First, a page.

Eyesight, Impact of sun (Biology); Dune erosion: Human impact; Sand dunes: Shifting sands; Seasons: Day length (Earth); Cars: Fuel cells, Gasoline (Technology); Eye protection; Adequate water; Exercise (Health)
A clock has twelve hours, the year has twelve months: an easy way to remember the changing lengths of daytime, and the extremes of the solstice and equinox. 
Chapter 3
A Generations-Old Secret Uncovered
Water’s cooling effect (Physics); Sand dunes: Living dunes; Wind (Earth); Counting, Adding, Multiplying (Math); Local government (Social); Great Depression (History); Muscle aches (Health); Privacy issues (Life Skills); Reporting found items (Values) Great Depression
Wind and Weather
A “living” dune covers a long-buried sack and Rufus (good doggie) helps Mallory and his Dad dig it out. What do you think is in the sack?
Chapter 4
How Do Sand Dunes Happen?
Glaciers; Dune formation; Wind (Earth); Sharing reward (Values) Glaciers
Glaciers scraping rocks grind them to sand; over time, winds blow the sand into hills (dunes). The Maloney family enjoys an ice cream treat for doing the right thing. 
Chapter 5
Spongy Ground and Bug-Eating Plants
Bacteria; Insect-eating plants; Sphagnum mossQuaking bogs; Food chain (Biology); Acidic conditions (Chemistry); Water table; Quaking bogs (Earth): Rabies awareness (Health); Not keeping wild animals as pets (Values) Rabies information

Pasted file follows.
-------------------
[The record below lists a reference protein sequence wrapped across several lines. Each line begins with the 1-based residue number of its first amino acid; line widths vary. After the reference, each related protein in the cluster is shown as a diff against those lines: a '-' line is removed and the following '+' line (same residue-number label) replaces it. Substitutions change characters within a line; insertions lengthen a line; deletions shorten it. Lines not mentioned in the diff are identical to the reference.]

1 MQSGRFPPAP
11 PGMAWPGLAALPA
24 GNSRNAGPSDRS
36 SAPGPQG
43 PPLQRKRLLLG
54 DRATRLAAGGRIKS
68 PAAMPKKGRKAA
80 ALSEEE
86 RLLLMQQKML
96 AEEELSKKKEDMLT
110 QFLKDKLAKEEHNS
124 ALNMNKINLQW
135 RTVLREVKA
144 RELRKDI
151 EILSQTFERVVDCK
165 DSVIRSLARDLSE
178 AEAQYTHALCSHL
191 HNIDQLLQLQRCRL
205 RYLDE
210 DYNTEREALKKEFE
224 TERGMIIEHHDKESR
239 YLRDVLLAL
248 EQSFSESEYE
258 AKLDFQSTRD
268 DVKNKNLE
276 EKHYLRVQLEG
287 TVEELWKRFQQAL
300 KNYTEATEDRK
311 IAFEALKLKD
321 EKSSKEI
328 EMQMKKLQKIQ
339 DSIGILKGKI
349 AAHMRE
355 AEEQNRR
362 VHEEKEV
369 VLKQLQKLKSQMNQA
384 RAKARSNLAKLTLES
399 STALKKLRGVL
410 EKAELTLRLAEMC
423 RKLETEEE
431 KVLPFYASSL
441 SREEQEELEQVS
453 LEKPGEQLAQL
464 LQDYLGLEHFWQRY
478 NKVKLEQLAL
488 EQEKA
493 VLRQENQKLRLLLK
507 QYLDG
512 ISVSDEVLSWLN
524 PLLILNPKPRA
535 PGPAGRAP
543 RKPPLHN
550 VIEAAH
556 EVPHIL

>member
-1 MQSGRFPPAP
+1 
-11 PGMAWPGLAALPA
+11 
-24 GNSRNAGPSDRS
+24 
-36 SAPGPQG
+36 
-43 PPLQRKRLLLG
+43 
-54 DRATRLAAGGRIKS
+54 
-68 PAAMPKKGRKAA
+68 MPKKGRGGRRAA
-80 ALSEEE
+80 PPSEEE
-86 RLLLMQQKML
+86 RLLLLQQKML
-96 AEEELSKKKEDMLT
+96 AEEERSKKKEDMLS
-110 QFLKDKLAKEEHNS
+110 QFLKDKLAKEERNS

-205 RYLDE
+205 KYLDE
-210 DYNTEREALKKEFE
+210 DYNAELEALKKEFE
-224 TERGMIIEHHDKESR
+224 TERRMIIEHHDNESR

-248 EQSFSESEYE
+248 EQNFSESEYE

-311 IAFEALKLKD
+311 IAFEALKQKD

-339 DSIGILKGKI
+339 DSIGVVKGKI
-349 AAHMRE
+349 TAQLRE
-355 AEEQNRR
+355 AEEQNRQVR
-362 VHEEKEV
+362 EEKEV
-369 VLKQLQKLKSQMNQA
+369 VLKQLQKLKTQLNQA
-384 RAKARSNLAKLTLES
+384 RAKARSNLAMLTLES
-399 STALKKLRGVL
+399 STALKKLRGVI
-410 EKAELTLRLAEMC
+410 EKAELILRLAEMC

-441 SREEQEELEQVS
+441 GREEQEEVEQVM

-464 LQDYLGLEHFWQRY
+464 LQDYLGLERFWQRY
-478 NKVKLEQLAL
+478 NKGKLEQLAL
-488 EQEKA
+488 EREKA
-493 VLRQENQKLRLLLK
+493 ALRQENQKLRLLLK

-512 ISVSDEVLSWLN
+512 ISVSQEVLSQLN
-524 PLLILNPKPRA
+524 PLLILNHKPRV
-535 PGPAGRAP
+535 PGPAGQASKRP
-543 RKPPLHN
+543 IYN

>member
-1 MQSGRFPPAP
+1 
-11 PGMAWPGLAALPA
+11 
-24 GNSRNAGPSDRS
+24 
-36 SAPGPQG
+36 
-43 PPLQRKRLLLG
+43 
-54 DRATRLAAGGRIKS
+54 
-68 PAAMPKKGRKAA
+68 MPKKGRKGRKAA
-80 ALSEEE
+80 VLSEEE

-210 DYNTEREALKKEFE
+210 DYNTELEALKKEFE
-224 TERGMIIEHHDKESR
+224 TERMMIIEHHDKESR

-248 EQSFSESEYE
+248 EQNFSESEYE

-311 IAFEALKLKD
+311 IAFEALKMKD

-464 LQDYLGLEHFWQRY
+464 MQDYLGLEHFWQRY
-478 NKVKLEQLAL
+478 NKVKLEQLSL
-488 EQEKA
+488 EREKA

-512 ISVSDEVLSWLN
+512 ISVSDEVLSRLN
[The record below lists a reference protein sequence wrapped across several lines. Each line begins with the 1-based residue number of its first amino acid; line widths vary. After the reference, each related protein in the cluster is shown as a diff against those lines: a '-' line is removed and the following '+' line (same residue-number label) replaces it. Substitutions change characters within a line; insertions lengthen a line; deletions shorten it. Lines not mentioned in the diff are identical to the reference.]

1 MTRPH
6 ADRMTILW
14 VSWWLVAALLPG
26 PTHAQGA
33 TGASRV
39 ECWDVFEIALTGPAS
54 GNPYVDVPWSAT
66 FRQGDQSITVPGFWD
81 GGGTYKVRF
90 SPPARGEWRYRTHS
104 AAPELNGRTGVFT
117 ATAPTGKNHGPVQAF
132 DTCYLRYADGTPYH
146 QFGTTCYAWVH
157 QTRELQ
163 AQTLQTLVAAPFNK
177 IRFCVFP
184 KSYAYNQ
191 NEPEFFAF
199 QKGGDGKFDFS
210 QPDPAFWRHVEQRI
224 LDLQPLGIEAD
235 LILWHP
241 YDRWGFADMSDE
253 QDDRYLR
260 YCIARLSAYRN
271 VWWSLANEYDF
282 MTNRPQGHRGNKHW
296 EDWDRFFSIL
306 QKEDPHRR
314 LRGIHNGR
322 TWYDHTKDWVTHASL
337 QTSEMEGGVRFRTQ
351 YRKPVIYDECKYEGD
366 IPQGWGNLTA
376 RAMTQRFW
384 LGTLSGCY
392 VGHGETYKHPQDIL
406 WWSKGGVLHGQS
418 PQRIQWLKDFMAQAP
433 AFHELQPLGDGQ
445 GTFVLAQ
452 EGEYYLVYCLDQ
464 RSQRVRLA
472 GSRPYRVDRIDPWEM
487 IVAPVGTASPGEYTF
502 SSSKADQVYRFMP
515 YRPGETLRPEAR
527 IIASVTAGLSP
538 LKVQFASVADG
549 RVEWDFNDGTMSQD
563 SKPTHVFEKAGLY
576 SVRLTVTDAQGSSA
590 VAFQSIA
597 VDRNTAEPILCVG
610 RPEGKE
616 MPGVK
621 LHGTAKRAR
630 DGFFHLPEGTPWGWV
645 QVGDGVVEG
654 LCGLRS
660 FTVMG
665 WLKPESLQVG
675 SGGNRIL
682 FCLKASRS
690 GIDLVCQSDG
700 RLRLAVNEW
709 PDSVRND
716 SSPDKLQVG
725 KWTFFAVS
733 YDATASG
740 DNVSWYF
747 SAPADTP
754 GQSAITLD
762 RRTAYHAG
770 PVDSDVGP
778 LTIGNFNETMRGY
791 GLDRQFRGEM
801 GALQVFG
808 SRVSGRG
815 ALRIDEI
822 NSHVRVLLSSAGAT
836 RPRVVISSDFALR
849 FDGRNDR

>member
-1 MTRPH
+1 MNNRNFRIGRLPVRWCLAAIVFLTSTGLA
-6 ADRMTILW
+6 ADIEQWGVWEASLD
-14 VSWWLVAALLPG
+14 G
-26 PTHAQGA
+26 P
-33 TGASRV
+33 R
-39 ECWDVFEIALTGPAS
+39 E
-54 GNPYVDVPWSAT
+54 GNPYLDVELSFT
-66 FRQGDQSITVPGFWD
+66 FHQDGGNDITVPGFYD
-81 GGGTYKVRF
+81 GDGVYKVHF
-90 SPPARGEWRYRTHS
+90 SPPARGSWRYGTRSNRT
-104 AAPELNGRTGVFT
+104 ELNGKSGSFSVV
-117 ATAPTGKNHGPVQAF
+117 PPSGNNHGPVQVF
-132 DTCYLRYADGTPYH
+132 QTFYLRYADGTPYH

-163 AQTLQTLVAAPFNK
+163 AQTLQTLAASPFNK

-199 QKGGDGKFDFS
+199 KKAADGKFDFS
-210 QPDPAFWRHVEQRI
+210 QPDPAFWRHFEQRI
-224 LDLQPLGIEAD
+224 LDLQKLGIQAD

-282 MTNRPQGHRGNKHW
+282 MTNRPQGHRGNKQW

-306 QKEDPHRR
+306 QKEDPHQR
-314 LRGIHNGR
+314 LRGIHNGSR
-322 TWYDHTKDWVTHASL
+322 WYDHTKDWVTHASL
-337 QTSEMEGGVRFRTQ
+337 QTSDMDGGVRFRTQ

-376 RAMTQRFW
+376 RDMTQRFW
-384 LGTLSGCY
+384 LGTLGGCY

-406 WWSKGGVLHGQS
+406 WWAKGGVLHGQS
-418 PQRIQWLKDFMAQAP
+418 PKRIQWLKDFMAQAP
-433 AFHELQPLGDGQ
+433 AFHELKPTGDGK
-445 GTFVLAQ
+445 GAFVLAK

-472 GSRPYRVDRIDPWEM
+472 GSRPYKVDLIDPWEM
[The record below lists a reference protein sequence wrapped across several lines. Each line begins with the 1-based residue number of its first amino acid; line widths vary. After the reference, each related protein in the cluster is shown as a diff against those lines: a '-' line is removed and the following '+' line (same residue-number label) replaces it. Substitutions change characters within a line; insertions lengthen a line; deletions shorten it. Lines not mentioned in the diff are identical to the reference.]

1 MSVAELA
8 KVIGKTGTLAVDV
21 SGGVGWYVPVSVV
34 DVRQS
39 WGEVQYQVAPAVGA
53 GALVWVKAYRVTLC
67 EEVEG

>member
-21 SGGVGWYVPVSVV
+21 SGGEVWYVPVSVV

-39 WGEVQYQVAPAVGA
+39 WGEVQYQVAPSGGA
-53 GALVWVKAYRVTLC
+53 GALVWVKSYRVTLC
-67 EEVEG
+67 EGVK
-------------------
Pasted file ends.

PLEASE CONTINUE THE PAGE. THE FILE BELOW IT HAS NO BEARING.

Extremophile microbes can live in bogs, even with no oxygen available. Moss up to six feet thick covers the bog’s surface, making the boardwalk feel like you’re walking on a bouncy mattress.
Chapter 6
Blowouts and Tree Graveyards
Blowouts; Tree graveyards; Marshes (Earth); Sherlock Holmes (Language); Map-reading (Life Skills)
Mallory and his Dad learn that “tree graveyards” can be hollowed out areas with dry sand, or wet and marshy like the family saw in Yellowstone.
Chapter 7
Learning about the Dunes (and even more about Human Nature)
Habitats: Preservation and restoration; Sand dunes: Singing and squeaking sands (Earth); Types of responses to rudeness (Social, Values)
After trading stories about what they learned about bogs and blowouts, the Maloney family learns how “a little knowledge is a dangerous thing” during the evening Park Ranger program.
Chapter 8
Aches and Pains
Building sand castles: wet vs. dry sand (Engineering); Drawing techniques (Arts); Muscle aches (Health) Wet Sand Is Sticky
Delayed Muscle Soreness
Walking along the sandy beach made “music” (except for Rufus: soft paws). A day to take it easy after climbing the dunes.
Chapter 9
A Rock is NOT a Stone
Removal of natural objects (Social); Value of writing poetry (Language, Arts); Healthy eating habits; Sleep, Regular bedtime (Health); Cost saving, healthier eating, exercise from knowing how to cook and vegetable gardening (Life Skills)
Mom writes a poem about singing sands; Mallory can’t resist the fascinating (heavy!) souvenir that he can examine more closely with the new magnifier his sister gave him.
Next Adventure Mississippi Palisades (Earth); Local government: performing social service (Social)
The Maloney family discuss the rock cliffs they’ll visit next. Mallory and his Dad make a trip back to the State Park to learn the consequences of removing the nine-pound rock.